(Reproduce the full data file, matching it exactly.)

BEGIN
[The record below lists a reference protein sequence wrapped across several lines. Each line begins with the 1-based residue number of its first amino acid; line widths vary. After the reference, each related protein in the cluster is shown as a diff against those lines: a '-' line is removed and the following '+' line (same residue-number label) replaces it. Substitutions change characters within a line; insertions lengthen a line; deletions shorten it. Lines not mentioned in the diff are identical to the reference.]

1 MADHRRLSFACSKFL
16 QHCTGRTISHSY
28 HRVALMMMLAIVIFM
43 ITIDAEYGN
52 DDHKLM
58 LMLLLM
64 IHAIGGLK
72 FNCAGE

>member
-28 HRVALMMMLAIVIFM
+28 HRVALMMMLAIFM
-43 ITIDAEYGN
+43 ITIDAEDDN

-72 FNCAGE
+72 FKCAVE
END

[The record below lists a reference protein sequence wrapped across several lines. Each line begins with the 1-based residue number of its first amino acid; line widths vary. After the reference, each related protein in the cluster is shown as a diff against those lines: a '-' line is removed and the following '+' line (same residue-number label) replaces it. Substitutions change characters within a line; insertions lengthen a line; deletions shorten it. Lines not mentioned in the diff are identical to the reference.]

1 MADHRRLSFACSKFL
16 QHCTGRTISHSY
28 HRVALMMMLAIVIFM
43 ITIDAEYGN
52 DDHKLM
58 LMLLLM
64 IHAIGGLK
72 FNCAGE

>member
-28 HRVALMMMLAIVIFM
+28 HRVALMMMLAIFM
-43 ITIDAEYGN
+43 ITIDAEDDN

-72 FNCAGE
+72 FKCAVE